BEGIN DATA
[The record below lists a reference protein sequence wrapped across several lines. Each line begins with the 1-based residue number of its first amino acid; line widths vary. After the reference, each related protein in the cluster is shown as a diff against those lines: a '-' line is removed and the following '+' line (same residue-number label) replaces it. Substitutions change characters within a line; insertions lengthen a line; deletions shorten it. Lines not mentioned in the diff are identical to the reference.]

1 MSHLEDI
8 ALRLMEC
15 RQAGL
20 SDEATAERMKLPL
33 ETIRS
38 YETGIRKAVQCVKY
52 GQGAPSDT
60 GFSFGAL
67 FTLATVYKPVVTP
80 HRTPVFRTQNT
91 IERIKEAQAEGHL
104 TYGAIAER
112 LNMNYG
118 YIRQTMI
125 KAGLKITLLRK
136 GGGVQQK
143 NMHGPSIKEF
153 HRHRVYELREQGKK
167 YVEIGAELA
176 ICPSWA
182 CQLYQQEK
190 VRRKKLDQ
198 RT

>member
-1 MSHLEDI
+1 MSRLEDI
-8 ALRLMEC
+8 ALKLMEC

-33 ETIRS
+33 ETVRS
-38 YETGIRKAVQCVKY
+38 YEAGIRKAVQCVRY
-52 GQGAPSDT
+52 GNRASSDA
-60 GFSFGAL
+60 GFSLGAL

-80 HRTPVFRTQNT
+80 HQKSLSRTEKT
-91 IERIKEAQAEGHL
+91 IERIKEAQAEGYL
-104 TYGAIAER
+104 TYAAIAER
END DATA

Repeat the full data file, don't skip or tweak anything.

[The record below lists a reference protein sequence wrapped across several lines. Each line begins with the 1-based residue number of its first amino acid; line widths vary. After the reference, each related protein in the cluster is shown as a diff against those lines: a '-' line is removed and the following '+' line (same residue-number label) replaces it. Substitutions change characters within a line; insertions lengthen a line; deletions shorten it. Lines not mentioned in the diff are identical to the reference.]

1 MSHLEDI
8 ALRLMEC
15 RQAGL
20 SDEATAERMKLPL
33 ETIRS
38 YETGIRKAVQCVKY
52 GQGAPSDT
60 GFSFGAL
67 FTLATVYKPVVTP
80 HRTPVFRTQNT
91 IERIKEAQAEGHL
104 TYGAIAER
112 LNMNYG
118 YIRQTMI
125 KAGLKITLLRK
136 GGGVQQK
143 NMHGPSIKEF
153 HRHRVYELREQGKK
167 YVEIGAELA
176 ICPSWA
182 CQLYQQEK
190 VRRKKLDQ
198 RT

>member
-1 MSHLEDI
+1 MSRLEDI
-8 ALRLMEC
+8 ALKLMEC

-33 ETIRS
+33 ETVRS
-38 YETGIRKAVQCVKY
+38 YEAGIRKAVQCVRY
-52 GQGAPSDT
+52 GNRASSDA
-60 GFSFGAL
+60 GFSLGAL

-80 HRTPVFRTQNT
+80 HQKSLSRTEKT
-91 IERIKEAQAEGHL
+91 IERIKEAQAEGYL
-104 TYGAIAER
+104 TYAAIAER